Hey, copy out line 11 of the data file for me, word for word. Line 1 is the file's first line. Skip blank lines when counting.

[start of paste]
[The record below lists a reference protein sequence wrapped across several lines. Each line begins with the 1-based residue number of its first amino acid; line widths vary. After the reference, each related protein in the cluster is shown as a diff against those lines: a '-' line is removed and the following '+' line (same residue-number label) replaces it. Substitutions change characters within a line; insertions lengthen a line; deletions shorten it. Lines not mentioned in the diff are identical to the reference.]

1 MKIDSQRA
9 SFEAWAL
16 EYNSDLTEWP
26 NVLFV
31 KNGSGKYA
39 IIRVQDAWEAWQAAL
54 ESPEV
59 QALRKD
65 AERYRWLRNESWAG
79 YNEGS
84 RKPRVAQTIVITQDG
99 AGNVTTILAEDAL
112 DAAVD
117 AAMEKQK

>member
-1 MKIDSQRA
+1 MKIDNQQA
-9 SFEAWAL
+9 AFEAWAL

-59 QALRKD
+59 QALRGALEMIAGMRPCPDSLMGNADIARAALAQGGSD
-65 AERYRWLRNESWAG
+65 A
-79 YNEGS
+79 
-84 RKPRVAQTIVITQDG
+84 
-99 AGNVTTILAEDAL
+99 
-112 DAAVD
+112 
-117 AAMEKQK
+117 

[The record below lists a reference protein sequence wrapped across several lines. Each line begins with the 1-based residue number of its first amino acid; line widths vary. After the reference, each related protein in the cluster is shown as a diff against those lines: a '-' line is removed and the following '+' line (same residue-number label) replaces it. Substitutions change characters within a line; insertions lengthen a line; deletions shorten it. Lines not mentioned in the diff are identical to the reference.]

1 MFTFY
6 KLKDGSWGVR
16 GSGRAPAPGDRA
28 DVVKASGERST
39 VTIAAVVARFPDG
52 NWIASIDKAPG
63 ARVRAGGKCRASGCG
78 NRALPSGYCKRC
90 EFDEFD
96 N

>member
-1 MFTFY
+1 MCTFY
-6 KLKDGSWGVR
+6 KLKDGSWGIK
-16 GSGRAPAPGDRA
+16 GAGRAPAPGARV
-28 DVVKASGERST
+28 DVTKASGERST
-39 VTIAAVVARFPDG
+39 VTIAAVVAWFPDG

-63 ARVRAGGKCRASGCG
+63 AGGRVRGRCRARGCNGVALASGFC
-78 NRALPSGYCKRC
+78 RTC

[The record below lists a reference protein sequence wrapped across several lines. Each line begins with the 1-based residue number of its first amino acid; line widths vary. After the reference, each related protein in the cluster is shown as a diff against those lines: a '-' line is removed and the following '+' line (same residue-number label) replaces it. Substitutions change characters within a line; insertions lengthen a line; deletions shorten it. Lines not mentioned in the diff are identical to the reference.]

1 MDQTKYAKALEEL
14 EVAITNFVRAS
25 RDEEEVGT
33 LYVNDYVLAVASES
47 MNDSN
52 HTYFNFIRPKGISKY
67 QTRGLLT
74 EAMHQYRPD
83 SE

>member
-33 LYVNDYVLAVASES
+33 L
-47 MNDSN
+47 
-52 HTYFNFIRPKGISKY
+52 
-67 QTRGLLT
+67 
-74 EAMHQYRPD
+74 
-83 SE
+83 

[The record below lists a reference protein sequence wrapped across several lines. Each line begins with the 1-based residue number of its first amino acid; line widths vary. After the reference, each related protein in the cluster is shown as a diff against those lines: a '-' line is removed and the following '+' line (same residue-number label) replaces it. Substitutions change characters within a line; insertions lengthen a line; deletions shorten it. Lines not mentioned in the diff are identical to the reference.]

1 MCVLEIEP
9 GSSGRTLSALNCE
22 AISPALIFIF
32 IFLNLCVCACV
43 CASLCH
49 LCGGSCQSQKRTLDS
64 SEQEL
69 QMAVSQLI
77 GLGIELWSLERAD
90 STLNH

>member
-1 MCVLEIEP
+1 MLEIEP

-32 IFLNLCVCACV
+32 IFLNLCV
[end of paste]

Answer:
79 YNEGS